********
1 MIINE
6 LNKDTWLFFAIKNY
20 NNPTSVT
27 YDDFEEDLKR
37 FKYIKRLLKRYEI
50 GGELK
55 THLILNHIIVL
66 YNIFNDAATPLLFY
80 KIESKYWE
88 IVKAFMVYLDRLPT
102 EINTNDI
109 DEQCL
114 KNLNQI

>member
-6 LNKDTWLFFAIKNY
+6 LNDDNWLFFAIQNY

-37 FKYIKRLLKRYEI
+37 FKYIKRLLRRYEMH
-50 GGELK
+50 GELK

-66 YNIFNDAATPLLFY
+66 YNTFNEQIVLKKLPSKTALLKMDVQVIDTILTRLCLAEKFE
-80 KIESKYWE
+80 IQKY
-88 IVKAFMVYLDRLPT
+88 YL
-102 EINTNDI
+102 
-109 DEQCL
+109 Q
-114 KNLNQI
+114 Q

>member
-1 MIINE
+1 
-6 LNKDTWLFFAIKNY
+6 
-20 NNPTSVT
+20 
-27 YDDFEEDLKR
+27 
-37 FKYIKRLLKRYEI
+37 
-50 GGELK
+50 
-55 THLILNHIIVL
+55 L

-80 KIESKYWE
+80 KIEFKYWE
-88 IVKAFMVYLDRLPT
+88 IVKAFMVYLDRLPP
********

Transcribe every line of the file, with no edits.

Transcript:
1 MIINE
6 LNKDTWLFFAIKNY
20 NNPTSVT
27 YDDFEEDLKR
37 FKYIKRLLKRYEI
50 GGELK
55 THLILNHIIVL
66 YNIFNDAATPLLFY
80 KIESKYWE
88 IVKAFMVYLDRLPT
102 EINTNDI
109 DEQCL
114 KNLNQI

>member
-6 LNKDTWLFFAIKNY
+6 LNDDNWLFFAIQNY

-37 FKYIKRLLKRYEI
+37 FKYIKRLLRRYEMH
-50 GGELK
+50 GELK

-66 YNIFNDAATPLLFY
+66 YNTFNEQIVLKKLPSKTALLKMDVQVIDTILTRLCLAEKFE
-80 KIESKYWE
+80 IQKY
-88 IVKAFMVYLDRLPT
+88 YL
-102 EINTNDI
+102 
-109 DEQCL
+109 Q
-114 KNLNQI
+114 Q

>member
-1 MIINE
+1 
-6 LNKDTWLFFAIKNY
+6 
-20 NNPTSVT
+20 
-27 YDDFEEDLKR
+27 
-37 FKYIKRLLKRYEI
+37 
-50 GGELK
+50 
-55 THLILNHIIVL
+55 L

-80 KIESKYWE
+80 KIEFKYWE
-88 IVKAFMVYLDRLPT
+88 IVKAFMVYLDRLPP